and virtue the standard of public honor will enjoy the greatest inward peace,
the greatest national happiness, and in every outward conflict will discover
the greatest constitutional strength. [28]
of the Declaration of Independence

There are many additional framers of our documents with similarly pertinent
declarations—some more strongly worded, some less strongly worded, and some
the equivalent of those above.

However, just because so many framers
specifically endorsed Christianity did not mean that they excluded other religious
faiths, for such was not the case. In fact, evangelical Christian Benjamin
(a signer of the Declaration and a member of the presidential administrations
of Adams,
and Madison),
in discussing educational
in public schools, declared:

Such is my veneration for every religion that reveals the attributes of the
Deity, or a future state of rewards and punishments, that I had rather see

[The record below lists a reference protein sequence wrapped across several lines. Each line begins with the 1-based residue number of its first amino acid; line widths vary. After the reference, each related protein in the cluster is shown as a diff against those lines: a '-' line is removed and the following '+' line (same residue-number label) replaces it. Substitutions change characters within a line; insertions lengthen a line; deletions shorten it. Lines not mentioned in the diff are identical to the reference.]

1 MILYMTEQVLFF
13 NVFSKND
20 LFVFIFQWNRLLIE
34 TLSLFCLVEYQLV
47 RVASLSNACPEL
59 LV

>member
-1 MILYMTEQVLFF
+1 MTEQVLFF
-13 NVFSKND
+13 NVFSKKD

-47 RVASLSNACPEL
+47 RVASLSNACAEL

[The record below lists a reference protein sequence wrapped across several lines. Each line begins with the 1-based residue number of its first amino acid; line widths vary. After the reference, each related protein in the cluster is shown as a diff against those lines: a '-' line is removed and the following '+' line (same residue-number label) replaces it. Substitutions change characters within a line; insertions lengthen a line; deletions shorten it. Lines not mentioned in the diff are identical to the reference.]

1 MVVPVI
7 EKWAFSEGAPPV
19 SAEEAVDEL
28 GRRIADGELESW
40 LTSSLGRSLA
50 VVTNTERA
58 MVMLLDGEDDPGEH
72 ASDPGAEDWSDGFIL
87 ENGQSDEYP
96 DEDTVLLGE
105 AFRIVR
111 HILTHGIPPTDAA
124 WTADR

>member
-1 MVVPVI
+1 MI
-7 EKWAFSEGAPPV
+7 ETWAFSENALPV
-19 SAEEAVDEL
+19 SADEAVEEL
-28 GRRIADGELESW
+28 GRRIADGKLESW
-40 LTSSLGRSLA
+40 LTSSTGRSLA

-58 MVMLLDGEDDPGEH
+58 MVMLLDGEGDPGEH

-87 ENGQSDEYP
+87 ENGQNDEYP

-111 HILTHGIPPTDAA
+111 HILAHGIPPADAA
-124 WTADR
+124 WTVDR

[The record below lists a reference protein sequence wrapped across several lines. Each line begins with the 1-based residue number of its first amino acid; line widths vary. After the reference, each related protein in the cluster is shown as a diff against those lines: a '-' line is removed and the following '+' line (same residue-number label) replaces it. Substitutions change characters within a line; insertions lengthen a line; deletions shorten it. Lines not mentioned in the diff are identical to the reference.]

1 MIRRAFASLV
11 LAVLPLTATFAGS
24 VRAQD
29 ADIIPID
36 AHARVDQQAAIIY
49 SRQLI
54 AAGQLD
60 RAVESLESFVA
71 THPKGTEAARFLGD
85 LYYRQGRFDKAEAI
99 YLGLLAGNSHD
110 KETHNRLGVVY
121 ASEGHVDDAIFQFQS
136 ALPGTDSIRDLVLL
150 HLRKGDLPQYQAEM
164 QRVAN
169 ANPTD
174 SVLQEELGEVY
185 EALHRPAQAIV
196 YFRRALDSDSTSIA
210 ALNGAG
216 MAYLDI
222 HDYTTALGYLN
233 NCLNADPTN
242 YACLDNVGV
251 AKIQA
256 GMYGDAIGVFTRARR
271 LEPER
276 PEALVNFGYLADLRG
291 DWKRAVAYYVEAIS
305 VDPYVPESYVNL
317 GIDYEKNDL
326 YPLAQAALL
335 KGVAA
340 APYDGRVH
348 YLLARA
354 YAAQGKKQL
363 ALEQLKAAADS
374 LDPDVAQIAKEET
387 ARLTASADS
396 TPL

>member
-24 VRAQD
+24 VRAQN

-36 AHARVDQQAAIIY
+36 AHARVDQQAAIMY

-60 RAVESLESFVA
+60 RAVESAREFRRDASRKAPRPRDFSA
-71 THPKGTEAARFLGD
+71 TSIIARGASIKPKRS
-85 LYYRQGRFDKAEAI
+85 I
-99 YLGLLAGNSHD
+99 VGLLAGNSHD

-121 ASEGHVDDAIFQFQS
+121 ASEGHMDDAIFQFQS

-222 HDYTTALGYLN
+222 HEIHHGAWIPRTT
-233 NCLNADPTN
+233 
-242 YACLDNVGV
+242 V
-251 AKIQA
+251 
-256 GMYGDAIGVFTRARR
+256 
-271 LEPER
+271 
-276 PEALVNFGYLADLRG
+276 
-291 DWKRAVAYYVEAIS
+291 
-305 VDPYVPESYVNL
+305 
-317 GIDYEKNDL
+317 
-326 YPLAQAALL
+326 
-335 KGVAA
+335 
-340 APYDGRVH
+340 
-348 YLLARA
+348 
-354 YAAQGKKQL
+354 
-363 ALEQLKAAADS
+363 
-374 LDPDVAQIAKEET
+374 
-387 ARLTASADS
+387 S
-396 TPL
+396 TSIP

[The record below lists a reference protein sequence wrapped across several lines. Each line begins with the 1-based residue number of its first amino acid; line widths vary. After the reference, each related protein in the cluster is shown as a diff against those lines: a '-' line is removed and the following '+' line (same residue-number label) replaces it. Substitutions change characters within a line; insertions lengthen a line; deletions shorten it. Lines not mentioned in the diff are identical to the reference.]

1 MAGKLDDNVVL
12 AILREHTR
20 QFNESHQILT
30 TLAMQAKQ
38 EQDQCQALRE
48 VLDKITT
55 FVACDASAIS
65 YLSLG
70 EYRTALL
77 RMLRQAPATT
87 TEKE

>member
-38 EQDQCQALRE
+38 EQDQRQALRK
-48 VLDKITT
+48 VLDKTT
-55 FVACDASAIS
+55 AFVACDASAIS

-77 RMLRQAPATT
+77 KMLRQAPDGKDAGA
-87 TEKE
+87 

the opinions of Confucius or Mohamed
inculcated upon our youth than see them grow up wholly devoid of a system
of religious principles. But the religion I mean to recommend in this place
is that of the New Testament. . . . [A]ll its doctrines and precepts are calculated
to promote the happiness of society and the safety and well-being of civil
government. [29]

However, while Dr. Rush
was outspoken about his personal Christian preferences, he was also gratified
with the religious tolerance exercised in America. In fact, in his description
of the federal parade in Philadelphia following the adoption of the Constitution,
happily declared:

The rabbi of the Jews locked in the arms of two ministers of the Gospel was